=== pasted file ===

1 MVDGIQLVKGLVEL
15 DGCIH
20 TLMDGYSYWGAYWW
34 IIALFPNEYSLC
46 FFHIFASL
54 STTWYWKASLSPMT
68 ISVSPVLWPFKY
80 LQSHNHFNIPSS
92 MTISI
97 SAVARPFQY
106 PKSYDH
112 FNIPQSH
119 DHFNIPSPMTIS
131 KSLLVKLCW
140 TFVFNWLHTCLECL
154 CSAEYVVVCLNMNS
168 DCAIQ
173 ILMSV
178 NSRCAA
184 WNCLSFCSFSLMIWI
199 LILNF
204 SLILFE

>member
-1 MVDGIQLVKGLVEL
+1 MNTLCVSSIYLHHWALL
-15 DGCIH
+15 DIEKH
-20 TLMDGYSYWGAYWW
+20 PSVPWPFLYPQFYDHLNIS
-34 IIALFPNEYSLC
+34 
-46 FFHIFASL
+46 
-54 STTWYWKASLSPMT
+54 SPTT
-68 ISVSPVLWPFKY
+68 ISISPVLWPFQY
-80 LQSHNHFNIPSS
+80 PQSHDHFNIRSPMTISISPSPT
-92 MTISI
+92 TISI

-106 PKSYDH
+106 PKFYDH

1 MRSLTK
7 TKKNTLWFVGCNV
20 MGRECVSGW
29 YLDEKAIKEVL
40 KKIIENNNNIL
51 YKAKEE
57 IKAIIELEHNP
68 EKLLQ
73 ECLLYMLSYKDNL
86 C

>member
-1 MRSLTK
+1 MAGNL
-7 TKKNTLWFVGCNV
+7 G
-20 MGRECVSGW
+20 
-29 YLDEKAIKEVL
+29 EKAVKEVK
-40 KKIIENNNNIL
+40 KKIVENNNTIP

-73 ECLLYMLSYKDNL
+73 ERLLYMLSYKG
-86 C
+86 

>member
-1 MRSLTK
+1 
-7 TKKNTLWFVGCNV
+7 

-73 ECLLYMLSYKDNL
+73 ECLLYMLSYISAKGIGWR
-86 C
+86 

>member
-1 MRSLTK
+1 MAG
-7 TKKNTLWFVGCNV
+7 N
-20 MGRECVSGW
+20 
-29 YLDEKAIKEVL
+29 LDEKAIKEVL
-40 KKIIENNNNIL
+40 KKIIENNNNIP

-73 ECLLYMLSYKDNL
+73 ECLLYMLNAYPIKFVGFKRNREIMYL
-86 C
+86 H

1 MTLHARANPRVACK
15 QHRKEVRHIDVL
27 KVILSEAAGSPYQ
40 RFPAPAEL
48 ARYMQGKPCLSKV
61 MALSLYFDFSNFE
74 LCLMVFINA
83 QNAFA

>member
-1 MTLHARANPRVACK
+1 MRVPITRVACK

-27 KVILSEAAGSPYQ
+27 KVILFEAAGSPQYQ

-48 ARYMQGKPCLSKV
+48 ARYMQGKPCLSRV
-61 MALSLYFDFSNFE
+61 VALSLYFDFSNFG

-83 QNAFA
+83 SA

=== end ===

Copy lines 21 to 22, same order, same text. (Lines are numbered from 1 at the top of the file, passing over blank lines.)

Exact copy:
199 LILNF
204 SLILFE